There’s a danger that focusing on certain sections of society as feral from another possibly more holistic explanation – that the sickness permeates our political system too.
When Sky viewers were polled as to whether greed or protest was the reason for the riots 83% said greed. Politicians and bankers didn’t join in the riots, but the very same accusation – that they’re inspired by greed – has been leveled at them in recent years.
Responsibility has been a constant theme in the analysis and response to this lasts weeks events: “rioters should be made to pay ” etc. Parallels can be drawn here too. Commentators and ordinary folk alike have been criticising bankers for skirting their responsibility for the financial crisis in paying out bonuses despite their failures. Their failures meant that the burden was passed onto the tax payer, the debt to the next generation.
So what’s the difference? Answer: The looter lacks the technical and political expertise to take advantage of our political and banking systems; he’s unable to translate his selfishness and greed into legal terms. There’s been a lot of talk about poverty as the cause of the riots but there’s a different type of disenfranchisement at play here, a type of political and technical one.
There’s no hard and fast answer to what occurred even though most (as per Martin Kettle) are quick to jump to these, levelling accusations at the franchised (politicians and bankers) as much as the looter then is not to join in with searching for a silver bullet. Technocratic designation of certain segments of our society in the aftermath of the riots is a requisite but politicians like Hazal Blears, who called for retribution in Parliament yesterday, should be last to go about this job considering her own frivolous expenses claims on three separate properties.
There’s another negative interpretation of events that has sprung up in various quarters – the riots are being recognised as a youth issue despite the fact that only 20% of those that have appeared in magistrate court were between the ages of 11 – 17. Case studies often prove that gang culture often has a hierarchy with the “youngens” at the bottom of it. Not to stretch Charles Tilly’s analogy between government and organised crime too far but it’s high time that we start asking firmer questions about role models for youth before we can legitimately ask questions of the youth themselves. The sharp criminality represented by the image of a looter smashing a shop window is but a different expression of the looting in the “higher echelons” of society. We can’t and shouldn’t divorce these issues.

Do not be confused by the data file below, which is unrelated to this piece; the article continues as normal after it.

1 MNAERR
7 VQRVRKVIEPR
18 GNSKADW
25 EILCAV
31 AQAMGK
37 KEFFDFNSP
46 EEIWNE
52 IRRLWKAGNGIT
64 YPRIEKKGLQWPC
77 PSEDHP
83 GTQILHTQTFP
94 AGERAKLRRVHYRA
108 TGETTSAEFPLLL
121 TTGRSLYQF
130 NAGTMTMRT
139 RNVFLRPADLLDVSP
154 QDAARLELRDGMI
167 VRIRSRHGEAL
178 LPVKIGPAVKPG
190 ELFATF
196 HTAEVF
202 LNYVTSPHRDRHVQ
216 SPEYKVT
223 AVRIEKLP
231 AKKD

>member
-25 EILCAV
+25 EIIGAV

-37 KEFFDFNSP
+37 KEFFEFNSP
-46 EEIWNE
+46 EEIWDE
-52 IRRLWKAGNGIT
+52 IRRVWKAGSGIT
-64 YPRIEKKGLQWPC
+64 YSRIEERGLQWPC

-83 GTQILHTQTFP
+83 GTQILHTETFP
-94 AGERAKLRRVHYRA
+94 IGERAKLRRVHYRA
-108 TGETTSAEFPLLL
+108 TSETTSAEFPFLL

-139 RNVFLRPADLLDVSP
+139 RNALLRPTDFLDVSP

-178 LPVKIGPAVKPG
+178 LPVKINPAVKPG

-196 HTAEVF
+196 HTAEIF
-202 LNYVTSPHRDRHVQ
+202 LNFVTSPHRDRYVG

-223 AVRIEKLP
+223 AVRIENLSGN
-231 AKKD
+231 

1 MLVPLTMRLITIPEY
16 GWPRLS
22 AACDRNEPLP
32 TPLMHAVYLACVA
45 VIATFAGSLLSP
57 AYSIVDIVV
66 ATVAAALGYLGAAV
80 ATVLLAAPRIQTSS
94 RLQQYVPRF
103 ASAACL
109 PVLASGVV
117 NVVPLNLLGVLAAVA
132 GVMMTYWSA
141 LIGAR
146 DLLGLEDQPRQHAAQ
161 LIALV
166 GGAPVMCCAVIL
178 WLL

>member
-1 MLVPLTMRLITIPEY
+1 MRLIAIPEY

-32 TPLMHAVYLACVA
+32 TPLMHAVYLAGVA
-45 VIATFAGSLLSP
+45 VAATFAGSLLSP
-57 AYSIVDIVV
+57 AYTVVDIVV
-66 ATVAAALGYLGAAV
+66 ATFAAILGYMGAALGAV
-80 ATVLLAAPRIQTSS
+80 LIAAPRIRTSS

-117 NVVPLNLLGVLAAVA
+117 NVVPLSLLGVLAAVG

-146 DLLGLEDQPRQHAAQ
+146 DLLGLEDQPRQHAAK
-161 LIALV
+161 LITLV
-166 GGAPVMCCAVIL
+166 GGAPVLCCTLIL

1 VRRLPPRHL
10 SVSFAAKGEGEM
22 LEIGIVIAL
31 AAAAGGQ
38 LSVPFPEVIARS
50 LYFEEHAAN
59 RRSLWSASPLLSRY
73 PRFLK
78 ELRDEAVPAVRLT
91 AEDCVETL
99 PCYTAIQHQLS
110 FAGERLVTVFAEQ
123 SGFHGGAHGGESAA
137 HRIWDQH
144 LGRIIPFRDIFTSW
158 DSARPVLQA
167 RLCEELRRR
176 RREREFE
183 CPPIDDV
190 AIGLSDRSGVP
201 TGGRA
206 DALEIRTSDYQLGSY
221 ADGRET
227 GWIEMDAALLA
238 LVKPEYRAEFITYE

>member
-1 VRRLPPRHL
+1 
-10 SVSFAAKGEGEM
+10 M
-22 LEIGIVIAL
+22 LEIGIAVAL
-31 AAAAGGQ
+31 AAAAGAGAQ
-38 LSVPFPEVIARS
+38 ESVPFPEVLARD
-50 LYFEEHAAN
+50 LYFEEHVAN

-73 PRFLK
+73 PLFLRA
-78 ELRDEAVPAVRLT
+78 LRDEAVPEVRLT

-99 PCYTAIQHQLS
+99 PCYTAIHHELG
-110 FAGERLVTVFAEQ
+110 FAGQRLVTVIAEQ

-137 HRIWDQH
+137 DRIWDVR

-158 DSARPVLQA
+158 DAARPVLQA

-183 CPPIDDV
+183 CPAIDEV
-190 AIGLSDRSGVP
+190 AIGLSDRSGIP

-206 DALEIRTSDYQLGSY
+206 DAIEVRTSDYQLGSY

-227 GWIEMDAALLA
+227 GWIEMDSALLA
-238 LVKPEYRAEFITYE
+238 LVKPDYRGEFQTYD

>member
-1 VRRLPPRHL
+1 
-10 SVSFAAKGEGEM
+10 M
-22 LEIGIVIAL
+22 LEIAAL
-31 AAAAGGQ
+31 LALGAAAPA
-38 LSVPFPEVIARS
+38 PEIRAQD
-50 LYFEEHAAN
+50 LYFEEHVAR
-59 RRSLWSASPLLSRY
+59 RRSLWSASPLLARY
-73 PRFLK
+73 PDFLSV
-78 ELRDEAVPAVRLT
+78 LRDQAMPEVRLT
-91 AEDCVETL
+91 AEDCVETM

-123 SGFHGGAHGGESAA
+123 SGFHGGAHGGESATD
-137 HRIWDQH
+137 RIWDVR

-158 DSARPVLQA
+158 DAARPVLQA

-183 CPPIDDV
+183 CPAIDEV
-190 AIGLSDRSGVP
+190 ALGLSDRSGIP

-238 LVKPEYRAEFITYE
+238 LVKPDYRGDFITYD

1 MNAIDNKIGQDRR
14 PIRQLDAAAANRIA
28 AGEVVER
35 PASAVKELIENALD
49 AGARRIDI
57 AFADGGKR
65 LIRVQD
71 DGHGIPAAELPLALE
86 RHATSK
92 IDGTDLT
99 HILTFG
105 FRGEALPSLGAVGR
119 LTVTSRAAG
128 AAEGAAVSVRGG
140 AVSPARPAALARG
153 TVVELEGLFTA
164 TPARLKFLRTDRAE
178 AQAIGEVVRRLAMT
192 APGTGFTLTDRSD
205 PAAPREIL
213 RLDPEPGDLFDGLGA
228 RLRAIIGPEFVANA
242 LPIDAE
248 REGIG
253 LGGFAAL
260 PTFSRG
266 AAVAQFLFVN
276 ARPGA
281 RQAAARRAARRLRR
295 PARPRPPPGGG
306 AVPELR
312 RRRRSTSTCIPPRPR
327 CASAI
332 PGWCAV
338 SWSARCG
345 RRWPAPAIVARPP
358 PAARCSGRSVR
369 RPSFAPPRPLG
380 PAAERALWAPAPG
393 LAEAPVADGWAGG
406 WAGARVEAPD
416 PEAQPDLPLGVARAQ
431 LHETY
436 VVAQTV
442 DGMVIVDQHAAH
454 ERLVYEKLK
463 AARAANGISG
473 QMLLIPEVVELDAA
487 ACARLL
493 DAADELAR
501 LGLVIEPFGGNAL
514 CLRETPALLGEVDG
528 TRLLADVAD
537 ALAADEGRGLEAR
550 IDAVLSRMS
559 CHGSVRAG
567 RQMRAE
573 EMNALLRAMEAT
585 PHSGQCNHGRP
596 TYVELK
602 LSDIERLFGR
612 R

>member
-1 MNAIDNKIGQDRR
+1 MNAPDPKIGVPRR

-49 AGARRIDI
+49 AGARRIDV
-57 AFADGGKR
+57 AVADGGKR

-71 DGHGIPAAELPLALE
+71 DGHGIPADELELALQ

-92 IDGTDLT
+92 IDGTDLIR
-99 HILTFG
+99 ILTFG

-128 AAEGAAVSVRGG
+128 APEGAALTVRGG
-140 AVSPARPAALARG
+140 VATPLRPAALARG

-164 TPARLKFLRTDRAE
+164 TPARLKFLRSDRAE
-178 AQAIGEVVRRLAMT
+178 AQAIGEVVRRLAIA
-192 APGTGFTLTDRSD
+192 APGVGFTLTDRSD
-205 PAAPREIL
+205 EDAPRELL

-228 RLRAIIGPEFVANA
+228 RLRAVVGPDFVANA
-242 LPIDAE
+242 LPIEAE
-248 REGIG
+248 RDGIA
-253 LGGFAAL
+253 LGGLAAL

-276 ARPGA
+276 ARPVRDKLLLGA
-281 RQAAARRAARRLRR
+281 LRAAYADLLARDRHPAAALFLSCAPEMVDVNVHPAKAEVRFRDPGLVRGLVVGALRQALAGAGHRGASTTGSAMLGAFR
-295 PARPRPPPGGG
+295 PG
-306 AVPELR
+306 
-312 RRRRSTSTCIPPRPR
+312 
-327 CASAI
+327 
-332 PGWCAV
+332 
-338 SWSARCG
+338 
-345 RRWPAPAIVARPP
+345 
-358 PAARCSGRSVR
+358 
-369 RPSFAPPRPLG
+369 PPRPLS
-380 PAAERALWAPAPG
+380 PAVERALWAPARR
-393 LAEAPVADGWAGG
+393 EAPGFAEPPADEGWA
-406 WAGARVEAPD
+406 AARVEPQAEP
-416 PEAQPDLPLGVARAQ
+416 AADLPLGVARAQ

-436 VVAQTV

The view touted about underclasses seeks to divorce the loots / rioters from the political establishment; its in someway a re-assertion of authority by blame. The person on the street clashing with police and looting a store is using the same political terminology as the political classes. Terms such as “cuts”, “poverty”, “banking crisis”, have all put forward as reasons by those that have taken to the streets. These terms are burrowed from both the government and the opposition. Seeing this connection between the two elements also saves us from a strictly positivist view of power and opens the possibility that the troubles has some connotations of political protest.